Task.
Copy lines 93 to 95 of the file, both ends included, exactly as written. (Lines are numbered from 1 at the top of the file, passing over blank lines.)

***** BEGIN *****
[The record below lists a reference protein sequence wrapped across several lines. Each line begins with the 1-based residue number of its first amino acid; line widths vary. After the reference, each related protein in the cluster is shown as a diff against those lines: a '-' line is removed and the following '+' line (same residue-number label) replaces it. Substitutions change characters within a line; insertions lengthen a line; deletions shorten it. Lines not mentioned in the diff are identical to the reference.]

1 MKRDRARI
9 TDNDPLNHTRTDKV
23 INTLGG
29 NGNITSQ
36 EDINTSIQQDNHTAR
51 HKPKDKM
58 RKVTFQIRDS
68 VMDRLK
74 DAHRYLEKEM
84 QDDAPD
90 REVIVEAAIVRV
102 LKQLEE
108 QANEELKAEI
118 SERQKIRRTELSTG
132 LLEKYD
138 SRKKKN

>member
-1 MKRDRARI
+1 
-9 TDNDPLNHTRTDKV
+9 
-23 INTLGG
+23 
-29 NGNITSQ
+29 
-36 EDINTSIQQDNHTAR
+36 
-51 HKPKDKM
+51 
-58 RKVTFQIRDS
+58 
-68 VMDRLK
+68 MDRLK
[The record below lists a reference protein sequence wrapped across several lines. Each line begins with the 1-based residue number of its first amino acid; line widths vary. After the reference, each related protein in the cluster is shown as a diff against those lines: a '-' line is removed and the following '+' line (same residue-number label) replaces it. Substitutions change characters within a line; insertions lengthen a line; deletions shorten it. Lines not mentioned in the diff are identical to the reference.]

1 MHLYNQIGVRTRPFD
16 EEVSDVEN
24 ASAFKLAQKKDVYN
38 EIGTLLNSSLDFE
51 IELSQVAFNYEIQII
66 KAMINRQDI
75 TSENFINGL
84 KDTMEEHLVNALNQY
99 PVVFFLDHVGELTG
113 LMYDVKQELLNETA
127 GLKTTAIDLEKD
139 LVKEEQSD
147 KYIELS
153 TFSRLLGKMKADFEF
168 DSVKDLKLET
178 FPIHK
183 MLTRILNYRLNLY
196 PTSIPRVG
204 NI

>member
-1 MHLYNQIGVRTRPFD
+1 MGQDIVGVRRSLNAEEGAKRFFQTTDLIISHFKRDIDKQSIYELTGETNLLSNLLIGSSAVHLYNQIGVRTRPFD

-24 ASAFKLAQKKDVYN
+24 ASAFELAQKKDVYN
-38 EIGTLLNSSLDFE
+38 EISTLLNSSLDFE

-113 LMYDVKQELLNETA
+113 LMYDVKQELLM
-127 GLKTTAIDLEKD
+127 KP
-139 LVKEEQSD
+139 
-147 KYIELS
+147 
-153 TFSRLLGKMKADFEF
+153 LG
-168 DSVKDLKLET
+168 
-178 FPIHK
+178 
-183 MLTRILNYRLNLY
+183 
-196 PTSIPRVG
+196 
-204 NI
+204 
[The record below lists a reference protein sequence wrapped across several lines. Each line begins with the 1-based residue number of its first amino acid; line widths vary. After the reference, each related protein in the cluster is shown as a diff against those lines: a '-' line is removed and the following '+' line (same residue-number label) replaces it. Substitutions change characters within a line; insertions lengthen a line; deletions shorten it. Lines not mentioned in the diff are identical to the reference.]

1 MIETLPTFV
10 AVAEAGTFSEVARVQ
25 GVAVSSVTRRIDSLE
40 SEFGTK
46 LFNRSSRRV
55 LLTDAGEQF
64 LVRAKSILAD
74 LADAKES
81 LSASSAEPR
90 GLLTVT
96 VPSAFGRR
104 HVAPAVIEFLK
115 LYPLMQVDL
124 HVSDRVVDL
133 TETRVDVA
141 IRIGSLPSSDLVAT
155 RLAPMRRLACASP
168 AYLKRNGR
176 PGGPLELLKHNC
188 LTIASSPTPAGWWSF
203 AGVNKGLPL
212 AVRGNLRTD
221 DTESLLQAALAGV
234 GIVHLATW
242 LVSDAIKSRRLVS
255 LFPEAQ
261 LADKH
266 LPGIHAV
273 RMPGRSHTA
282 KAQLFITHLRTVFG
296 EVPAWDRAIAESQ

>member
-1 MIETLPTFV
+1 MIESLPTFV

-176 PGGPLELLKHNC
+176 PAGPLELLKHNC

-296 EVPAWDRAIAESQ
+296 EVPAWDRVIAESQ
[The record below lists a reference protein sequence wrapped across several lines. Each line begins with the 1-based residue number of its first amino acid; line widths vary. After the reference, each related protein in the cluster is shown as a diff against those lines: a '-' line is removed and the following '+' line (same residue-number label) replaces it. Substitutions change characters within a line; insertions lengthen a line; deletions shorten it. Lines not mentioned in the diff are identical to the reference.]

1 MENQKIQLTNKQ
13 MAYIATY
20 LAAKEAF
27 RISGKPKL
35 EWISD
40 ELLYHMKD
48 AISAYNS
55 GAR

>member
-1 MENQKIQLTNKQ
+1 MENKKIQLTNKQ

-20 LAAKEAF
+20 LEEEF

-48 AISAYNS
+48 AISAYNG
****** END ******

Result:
96 VPSAFGRR
104 HVAPAVIEFLK
115 LYPLMQVDL